Do the marine protected areas kill people? The answer, at least in Guam, is a resounding yes. The Western Pacific Fisheries Management Council has recently released a comprehensive study which determined that that the rate of drowning deaths among native Chomorro fishermen in Guam has doubled since the creation of their network of marine protected areas (MPAs).

The MPAs for Guam were put in place by a powerful global network of marine scientists who seem to be more powerful than elected governments. The global blueprint to remove man from vast tracts of ocean and deny him access, at least direct access, to marine food was devised in the mid-1990s by panels of marine scientists including our own Steve Gaines, of the UCSB Bren School of Marine Science, and Jane Lubechenco, director of the National Oceanic and Atmospheric Administration (NOAA).

Many fishermen around the globe have been marginalized by this marauding group of well-funded, politically connected, and often ruthless group of self-promoting academics. Various names for this cadre have been tossed around: Big Green, Eco fascists, Eco-terrorists… The one name that seems to have stuck, which I feel best describes the covert shadow tactics of the global marine science industrial complex, is the environmental illuminati or, as many refer to them, E.I. Especially since the corrupt California MLPA process, one cannot deny that an environmental shadow government does exist and operates with scary efficiency, distain for humanity, and lack of respect for the democratic process. They simply feel that the ends justify the means.

The study of deaths caused by MPA’s was conducted by The Western Pacific Fisheries Management Council, which has an interest in learning about the effects of the MPAs, as they are based in Hawaii where a very large network of MPAs are in the works—we can count on MPA-caused deaths in Hawaii in the years to come.

The locals in Guam mainly fish for sustenance to feed themselves and their families. The academics forced the MPA’s on the ethnic Chomorro people of Guam. Of course, as they did in California, the academics took all the most productive, near shore, protected reef areas (just like Isla Vista, Paradise Cove, Sunset Cliffs, and Laguna MPAs). The oceanic land-grab forces the Chomorro people to venture to the stormy windward side of Guam to fish in legal waters. The result thus far has been the deaths of more than 22 people who would not have died if allowed to fish in more protected waters. According to the study, the average rate of death of Chomorro fisherman doubled in the years after the MPAs were implemented. This means that over time, MPAs globally will become mass murderers on the order of Jonestown or the Branch Davidian—in fact, the deaths will be in the tens of thousands.

Is it murder to knowingly allow people to die in this way? I would say it is at least second-degree murder. There is no actual intent, but all who support MPAs certainly have blood of innocents and the hungry on their hands.

How could this be? The biggest problem in the creation of the MPAs is that the idealistic academics involved in the process, as a group, have very little actual experience in and on the water. They do not understanding fishing, boating, or the socio-economic impacts of their actions. The lack of personal oceanic and fisheries experience among the marine science community has led them to make sweeping, unfounded, false claims about the perceived poor health of the ocean resource. The ocean, especially in California, is healthier now than at any time in my 30-year diving and fishing career. Statements to the contrary are nothing more than fear mongering, to get people to support the MPA agenda.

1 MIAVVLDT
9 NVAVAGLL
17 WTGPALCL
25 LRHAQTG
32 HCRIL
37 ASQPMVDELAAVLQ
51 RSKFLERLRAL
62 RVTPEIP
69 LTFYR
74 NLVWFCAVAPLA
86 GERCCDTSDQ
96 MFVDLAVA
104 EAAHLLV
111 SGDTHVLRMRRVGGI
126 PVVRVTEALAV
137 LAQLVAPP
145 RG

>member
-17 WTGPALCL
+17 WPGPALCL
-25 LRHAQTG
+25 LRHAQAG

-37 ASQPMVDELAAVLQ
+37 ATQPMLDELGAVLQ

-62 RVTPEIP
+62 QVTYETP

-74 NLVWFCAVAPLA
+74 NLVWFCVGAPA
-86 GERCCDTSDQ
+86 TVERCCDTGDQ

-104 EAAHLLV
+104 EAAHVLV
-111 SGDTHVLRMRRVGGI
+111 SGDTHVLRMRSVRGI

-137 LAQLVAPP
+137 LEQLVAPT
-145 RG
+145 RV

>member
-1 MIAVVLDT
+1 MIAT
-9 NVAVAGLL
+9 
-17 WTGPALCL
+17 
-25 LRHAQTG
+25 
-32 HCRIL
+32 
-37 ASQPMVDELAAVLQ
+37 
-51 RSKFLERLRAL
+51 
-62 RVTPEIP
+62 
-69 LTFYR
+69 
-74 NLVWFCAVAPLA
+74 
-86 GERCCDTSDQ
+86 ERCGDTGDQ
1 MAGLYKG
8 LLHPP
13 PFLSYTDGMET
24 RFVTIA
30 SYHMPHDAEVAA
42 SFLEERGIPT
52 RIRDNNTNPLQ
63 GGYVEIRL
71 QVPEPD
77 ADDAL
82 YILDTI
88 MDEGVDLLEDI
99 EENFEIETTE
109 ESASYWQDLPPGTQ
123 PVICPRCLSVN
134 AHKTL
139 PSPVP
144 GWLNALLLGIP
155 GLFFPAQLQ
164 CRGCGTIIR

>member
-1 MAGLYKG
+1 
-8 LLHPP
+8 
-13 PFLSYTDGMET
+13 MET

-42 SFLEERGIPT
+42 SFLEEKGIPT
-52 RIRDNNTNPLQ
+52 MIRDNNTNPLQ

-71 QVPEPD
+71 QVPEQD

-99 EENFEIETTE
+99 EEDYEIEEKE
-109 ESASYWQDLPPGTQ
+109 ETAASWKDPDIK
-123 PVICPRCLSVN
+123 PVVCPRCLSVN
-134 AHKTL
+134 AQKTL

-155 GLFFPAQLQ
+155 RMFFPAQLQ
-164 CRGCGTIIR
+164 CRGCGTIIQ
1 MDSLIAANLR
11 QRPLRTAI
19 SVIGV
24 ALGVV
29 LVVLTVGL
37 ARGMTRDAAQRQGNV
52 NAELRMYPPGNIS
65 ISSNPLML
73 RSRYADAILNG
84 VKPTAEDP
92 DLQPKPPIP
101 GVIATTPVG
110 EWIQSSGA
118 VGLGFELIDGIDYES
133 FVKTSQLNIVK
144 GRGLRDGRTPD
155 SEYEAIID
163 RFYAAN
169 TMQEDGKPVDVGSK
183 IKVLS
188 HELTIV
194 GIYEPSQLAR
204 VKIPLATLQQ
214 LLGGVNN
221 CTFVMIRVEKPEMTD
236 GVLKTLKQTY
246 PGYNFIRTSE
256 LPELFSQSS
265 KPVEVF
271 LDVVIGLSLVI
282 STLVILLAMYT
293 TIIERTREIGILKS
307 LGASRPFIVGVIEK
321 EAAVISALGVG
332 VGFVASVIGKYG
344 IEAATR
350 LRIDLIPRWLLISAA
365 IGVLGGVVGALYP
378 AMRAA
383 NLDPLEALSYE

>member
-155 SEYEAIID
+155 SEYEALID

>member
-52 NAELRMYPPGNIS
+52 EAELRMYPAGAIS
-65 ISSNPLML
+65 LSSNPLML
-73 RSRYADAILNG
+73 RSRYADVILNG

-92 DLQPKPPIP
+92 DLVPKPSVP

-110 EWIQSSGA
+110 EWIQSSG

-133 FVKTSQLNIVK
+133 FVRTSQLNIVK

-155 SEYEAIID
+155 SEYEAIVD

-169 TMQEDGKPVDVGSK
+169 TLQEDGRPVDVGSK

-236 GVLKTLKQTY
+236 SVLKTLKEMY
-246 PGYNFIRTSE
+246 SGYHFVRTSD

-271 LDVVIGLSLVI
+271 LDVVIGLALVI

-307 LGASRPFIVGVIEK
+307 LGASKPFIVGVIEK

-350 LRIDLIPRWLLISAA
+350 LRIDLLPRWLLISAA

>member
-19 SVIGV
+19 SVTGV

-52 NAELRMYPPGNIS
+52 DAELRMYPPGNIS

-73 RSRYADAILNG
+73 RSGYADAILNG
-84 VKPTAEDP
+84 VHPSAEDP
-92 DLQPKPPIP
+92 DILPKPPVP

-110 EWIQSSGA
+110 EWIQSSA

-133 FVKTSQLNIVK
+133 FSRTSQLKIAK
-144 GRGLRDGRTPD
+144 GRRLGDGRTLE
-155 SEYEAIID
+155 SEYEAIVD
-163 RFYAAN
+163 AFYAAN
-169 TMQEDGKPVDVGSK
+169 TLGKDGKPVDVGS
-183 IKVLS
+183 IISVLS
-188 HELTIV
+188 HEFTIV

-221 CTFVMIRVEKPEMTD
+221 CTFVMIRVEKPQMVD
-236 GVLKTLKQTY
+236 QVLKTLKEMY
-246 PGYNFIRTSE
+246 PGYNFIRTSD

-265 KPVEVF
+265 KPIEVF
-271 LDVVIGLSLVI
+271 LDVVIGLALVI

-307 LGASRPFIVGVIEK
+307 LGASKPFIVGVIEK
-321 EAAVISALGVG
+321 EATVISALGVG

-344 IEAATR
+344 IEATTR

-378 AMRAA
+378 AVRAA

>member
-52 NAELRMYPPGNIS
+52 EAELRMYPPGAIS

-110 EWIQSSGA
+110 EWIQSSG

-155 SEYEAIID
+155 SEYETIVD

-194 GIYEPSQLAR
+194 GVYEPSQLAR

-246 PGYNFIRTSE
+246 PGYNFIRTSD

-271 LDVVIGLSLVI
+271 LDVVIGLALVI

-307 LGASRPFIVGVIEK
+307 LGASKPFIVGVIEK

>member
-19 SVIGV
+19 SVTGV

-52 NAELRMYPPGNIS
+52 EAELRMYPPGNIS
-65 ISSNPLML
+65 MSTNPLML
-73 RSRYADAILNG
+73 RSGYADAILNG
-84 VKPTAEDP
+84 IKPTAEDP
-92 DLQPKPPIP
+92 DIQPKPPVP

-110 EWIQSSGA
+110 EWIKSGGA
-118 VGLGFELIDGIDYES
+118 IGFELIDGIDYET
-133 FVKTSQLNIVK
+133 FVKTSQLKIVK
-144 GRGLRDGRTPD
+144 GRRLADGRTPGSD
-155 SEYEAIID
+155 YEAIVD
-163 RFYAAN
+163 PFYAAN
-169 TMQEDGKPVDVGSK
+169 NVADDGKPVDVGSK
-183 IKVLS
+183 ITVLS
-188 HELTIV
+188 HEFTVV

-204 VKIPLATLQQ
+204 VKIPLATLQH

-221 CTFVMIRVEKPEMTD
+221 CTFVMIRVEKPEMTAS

If you think appeasing the MPA monster will stop its advance, think again. Already plans are in place to expand the existing MPAs at the Channel Islands for a third time; they will continue to grow until the backbone of fishing as we know it is broken clean in half. When that happens, I hope we can all eat the good intentions of the marine science folks.

We will see deaths locally as the new wave of MPAs crowds fishermen into smaller areas of productive ocean waters. An example of what happens when divers are exposed to heavy boat traffic is the running over of Larry Skahill at Ledbetter Beach, where he was showing his son how to spearfish. A boat swung around the point at full speed. Fortunately, Skahill saved his son’s life by pushing him down. Unfortunately, the props chewed Skahill to bits, relegating him to a life of wheelchairs and medical bills. I am not saying that happened because of the MPAs—they might have been spearfishing in that area anyway. I am saying that the chance of vessels striking and killing free-dive spear fishers will increase.

The global MPA movement is perhaps the single largest power play in human history—to carve up the world’s oceans and create areas where only the new elite get to visit.

What could possibly be more organic or more sustainable than a man holding his breath in the ocean to take a single fish for dinner? Ask yourself, why would anybody want to stop such a natural activity?


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